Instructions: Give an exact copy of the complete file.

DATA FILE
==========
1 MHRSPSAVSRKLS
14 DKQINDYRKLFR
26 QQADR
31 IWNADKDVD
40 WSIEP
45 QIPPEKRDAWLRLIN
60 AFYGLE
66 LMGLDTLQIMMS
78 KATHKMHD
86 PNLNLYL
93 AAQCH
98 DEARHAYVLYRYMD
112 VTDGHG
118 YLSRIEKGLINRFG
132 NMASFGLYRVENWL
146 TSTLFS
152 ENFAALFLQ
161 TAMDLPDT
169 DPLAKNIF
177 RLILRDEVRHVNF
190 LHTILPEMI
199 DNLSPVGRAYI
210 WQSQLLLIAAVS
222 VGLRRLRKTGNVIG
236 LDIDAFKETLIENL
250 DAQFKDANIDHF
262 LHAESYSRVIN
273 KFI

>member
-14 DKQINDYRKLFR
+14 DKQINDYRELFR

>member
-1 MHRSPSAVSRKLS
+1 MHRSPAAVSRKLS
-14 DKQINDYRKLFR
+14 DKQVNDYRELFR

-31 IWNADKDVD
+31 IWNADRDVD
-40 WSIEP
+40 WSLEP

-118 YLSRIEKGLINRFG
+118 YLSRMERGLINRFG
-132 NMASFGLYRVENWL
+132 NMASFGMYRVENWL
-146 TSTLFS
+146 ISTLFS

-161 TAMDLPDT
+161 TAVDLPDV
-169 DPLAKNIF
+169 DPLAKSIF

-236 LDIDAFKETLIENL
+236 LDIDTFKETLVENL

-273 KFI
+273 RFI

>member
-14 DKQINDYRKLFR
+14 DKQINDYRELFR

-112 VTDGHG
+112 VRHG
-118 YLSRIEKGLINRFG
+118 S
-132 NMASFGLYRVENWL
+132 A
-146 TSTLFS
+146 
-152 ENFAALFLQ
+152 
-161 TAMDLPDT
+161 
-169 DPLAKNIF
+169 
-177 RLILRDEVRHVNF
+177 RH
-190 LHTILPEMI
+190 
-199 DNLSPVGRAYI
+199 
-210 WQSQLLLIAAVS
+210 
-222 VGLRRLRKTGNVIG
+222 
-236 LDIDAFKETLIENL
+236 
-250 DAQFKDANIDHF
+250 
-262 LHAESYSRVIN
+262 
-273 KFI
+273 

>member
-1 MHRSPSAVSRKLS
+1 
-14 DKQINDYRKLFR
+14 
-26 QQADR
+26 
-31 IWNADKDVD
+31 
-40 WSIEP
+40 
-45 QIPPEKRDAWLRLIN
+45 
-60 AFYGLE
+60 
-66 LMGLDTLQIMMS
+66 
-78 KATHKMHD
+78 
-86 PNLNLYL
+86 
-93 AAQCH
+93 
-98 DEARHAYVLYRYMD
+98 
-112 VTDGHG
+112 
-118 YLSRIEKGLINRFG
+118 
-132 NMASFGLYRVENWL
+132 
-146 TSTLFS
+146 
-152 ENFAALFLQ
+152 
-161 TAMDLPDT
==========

1 MHRSPSAVSRKLS
14 DKQINDYRKLFR
26 QQADR
31 IWNADKDVD
40 WSIEP
45 QIPPEKRDAWLRLIN
60 AFYGLE
66 LMGLDTLQIMMS
78 KATHKMHD
86 PNLNLYL
93 AAQCH
98 DEARHAYVLYRYMD
112 VTDGHG
118 YLSRIEKGLINRFG
132 NMASFGLYRVENWL
146 TSTLFS
152 ENFAALFLQ
161 TAMDLPDT
169 DPLAKNIF
177 RLILRDEVRHVNF
190 LHTILPEMI
199 DNLSPVGRAYI
210 WQSQLLLIAAVS
222 VGLRRLRKTGNVIG
236 LDIDAFKETLIENL
250 DAQFKDANIDHF
262 LHAESYSRVIN
273 KFI

>member
-14 DKQINDYRKLFR
+14 DKQINDYRELFR

>member
-1 MHRSPSAVSRKLS
+1 MHRSPAAVSRKLS
-14 DKQINDYRKLFR
+14 DKQVNDYRELFR

-31 IWNADKDVD
+31 IWNADRDVD
-40 WSIEP
+40 WSLEP

-118 YLSRIEKGLINRFG
+118 YLSRMERGLINRFG
-132 NMASFGLYRVENWL
+132 NMASFGMYRVENWL
-146 TSTLFS
+146 ISTLFS

-161 TAMDLPDT
+161 TAVDLPDV
-169 DPLAKNIF
+169 DPLAKSIF

-236 LDIDAFKETLIENL
+236 LDIDTFKETLVENL

-273 KFI
+273 RFI

>member
-14 DKQINDYRKLFR
+14 DKQINDYRELFR

-112 VTDGHG
+112 VRHG
-118 YLSRIEKGLINRFG
+118 S
-132 NMASFGLYRVENWL
+132 A
-146 TSTLFS
+146 
-152 ENFAALFLQ
+152 
-161 TAMDLPDT
+161 
-169 DPLAKNIF
+169 
-177 RLILRDEVRHVNF
+177 RH
-190 LHTILPEMI
+190 
-199 DNLSPVGRAYI
+199 
-210 WQSQLLLIAAVS
+210 
-222 VGLRRLRKTGNVIG
+222 
-236 LDIDAFKETLIENL
+236 
-250 DAQFKDANIDHF
+250 
-262 LHAESYSRVIN
+262 
-273 KFI
+273 

>member
-1 MHRSPSAVSRKLS
+1 
-14 DKQINDYRKLFR
+14 
-26 QQADR
+26 
-31 IWNADKDVD
+31 
-40 WSIEP
+40 
-45 QIPPEKRDAWLRLIN
+45 
-60 AFYGLE
+60 
-66 LMGLDTLQIMMS
+66 
-78 KATHKMHD
+78 
-86 PNLNLYL
+86 
-93 AAQCH
+93 
-98 DEARHAYVLYRYMD
+98 
-112 VTDGHG
+112 
-118 YLSRIEKGLINRFG
+118 
-132 NMASFGLYRVENWL
+132 
-146 TSTLFS
+146 
-152 ENFAALFLQ
+152 
-161 TAMDLPDT